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CFOs Extend Reach into HR

CFOs say they're increasingly extending their scope of responsibilities to include HR. Two principal reasons are the growing importance and cost of human capital. But does this increasing involvement mean that CFOs have more -- or less -- regard for leaders in the profession?

Friday, August 19, 2011
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Perhaps it's the nature of business in the wake of the recession: Financial professionals are extending their reach into plenty of other parts of the business -- examining everything with much more detail in an effort to cut costs and increase efficiency.

HR, it appears, is one of those business areas, according to a study by Robert Half Management Resources.

In the study, a group of 1,400 chief financial officers were asked: "Which of the following areas outside of traditional accounting and finance responsibilities, if any, has your role expanded into most over the past three years?"

The second most common area of expanded responsibility was HR, at 19 percent. (The top answer was operations, at 27 percent.) 

"CFOs are focused on cost expenses and maximizing the value of any expenditure," says Paul McDonald, senior executive director of Robert Half Management Resources in Menlo Park, Calif. "The costs of human capital have risen in importance in many organizations, as revenue has been harder to come by."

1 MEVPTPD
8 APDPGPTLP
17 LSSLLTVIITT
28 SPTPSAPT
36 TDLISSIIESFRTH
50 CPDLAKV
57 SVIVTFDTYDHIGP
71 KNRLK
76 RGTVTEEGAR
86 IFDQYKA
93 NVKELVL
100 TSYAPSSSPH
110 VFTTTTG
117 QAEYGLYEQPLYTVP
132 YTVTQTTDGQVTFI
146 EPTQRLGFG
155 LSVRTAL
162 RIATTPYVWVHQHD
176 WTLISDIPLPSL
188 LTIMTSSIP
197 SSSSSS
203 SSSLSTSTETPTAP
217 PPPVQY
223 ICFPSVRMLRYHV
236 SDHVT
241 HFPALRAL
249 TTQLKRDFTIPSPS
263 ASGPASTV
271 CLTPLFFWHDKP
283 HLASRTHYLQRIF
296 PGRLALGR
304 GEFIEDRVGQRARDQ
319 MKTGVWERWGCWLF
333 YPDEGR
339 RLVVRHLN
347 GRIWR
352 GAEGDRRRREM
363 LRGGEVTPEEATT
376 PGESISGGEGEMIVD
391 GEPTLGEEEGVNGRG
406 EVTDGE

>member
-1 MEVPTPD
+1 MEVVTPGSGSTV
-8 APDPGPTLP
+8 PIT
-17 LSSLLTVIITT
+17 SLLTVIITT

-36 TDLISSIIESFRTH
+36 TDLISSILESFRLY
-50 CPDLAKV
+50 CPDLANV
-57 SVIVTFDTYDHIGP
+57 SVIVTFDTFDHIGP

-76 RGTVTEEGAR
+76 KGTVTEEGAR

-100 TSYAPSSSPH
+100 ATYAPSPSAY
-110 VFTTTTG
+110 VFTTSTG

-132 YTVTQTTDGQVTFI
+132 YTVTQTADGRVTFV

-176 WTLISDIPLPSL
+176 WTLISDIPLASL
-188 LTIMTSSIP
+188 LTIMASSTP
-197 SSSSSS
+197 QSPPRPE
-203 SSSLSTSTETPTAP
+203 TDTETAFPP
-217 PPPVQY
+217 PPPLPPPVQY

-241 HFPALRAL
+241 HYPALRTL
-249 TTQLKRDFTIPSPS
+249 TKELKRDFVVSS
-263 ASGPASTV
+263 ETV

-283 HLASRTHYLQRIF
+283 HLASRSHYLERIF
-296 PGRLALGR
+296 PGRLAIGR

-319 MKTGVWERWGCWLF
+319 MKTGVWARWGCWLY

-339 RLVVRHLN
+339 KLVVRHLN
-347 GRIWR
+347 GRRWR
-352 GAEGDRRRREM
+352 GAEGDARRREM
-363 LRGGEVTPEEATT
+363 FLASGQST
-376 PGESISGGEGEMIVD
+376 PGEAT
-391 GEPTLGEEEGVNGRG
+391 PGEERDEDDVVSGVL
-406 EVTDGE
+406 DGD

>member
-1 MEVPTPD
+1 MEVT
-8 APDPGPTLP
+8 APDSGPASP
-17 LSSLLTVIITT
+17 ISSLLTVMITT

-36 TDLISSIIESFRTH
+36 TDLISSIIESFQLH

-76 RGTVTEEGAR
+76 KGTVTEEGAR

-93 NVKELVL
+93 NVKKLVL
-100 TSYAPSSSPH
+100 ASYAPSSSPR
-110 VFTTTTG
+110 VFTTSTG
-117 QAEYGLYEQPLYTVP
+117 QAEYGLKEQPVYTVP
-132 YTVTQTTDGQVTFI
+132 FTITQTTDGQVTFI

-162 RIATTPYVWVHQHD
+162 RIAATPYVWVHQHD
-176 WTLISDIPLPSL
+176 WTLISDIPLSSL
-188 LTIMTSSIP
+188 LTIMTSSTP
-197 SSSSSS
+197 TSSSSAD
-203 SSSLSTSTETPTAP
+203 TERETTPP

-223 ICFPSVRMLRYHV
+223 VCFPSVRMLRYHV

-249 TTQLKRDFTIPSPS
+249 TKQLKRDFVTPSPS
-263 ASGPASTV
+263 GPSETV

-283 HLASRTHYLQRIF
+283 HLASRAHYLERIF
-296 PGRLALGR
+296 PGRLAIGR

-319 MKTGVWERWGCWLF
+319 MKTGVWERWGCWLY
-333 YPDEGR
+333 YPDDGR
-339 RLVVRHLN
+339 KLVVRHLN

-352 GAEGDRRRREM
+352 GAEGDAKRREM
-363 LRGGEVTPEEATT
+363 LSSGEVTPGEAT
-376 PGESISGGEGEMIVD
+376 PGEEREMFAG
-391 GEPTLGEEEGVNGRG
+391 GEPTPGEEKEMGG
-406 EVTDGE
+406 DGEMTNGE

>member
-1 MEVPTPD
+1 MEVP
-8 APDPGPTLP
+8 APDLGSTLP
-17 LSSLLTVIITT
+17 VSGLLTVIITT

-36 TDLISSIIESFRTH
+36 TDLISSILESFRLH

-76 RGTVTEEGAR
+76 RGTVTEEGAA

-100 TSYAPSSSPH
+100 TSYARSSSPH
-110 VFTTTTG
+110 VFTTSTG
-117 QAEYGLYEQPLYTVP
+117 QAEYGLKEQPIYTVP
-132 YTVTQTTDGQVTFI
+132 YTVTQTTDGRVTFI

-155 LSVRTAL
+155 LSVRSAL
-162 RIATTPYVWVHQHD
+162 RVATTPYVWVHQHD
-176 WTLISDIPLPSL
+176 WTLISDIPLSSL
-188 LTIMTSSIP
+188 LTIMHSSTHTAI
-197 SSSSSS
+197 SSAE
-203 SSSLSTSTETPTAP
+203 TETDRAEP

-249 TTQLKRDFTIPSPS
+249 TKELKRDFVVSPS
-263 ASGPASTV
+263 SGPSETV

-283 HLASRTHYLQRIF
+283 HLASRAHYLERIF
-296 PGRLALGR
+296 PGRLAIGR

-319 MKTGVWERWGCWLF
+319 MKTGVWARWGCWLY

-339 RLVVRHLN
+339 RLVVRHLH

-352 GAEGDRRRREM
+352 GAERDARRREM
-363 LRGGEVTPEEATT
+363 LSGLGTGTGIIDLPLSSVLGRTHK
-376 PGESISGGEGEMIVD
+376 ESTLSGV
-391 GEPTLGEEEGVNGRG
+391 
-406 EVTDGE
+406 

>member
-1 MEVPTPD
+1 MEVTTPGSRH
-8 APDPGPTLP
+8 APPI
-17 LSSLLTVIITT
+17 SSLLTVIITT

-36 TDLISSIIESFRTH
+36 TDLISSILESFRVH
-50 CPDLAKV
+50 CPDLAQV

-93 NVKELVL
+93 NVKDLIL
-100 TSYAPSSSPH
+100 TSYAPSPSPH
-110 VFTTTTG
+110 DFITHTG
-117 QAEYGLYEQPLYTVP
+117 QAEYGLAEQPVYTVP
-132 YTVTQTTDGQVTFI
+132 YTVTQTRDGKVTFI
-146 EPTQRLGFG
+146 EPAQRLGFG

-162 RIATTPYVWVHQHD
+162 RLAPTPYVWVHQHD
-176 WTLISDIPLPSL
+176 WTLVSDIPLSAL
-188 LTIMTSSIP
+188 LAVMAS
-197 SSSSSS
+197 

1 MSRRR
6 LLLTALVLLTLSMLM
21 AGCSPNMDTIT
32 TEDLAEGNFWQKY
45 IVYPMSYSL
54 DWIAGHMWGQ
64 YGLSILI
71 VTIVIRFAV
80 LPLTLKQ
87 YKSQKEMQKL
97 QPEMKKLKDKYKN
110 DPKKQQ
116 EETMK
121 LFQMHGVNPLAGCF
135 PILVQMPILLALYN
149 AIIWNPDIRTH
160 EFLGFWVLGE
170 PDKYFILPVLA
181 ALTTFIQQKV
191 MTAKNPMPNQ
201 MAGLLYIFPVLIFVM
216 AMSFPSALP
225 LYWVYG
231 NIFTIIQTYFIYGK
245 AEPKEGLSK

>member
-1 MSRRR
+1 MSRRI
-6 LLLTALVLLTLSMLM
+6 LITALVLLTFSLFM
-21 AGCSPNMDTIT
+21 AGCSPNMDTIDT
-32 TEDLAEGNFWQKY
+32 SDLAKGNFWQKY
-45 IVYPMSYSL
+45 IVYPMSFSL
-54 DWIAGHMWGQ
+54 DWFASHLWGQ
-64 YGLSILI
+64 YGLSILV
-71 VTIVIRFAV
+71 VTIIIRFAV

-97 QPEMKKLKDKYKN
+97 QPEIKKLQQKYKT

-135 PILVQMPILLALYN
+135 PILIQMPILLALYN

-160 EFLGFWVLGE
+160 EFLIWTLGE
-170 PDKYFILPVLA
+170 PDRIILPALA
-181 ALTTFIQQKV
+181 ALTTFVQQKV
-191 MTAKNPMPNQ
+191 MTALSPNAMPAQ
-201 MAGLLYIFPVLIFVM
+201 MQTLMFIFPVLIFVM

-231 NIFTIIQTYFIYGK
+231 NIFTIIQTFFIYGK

There are other factors as well, McDonald says.

"Before the recession, before the downturn, before healthcare regulation had risen to the forefront, I believe [that the percentage of CFOs expanding their reach into HR] would have rated in the low teens and been No. 3 or No. 4 on the list."

While it is fairly common for a company's chief human resource officer to report to the CFO, more progressive companies put HR leaders and CFOs in equal places at the executive table.

Dave Ulrich, professor of business at the Ross School of Business at the University of Michigan, says many CFOs believe administrative efficiencies can be achieved through combining HR with finance.

"This builds efficiency and saves money, but not large amounts," says Ulrich.

But, he says, such a consolidation could show a lack of regard for HR, especially if CFOs look at employees from a cost/benefit perspective.

"When CFOs or others think about human capital as costs, they make a mistake," says Ulrich. "They should be thinking about productivity, which is output/input. Short-term costs may lead to long-term productivity losses if analysts are not careful."

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He also cautions that financial professionals should not think they're qualified to run HR because it's a soft skill.

"A wise finance officer would not want to take responsibility for areas they are not competent to lead," says Ulrich. "The easy adage is, 'Anyone can do HR,' which is far from true."

Investors, he says, are not only interested in short-term savings that come from increasing efficiency, but also in the organization's culture, capabilities, talent and leadership.

"When investors have more confidence in organizations, this shows up in the stock price," says Ulrich.

McDonald, however, says that the tighter relationship between CFOs and HR points to the importance of human resources.

CFOs, he says, have many of the same goals as HR executives -- they want to find the appropriate headcount to meet business needs, examine training costs and figure out how healthcare reform will impact benefit expenses.

Even before CFOs started taking on more HR work, they saw the value of human capital.

"[CFOs] have viewed HR as an excellent business partner, the relationship has never been stronger," he says. "Perhaps this survey puts an exclamation point on it."

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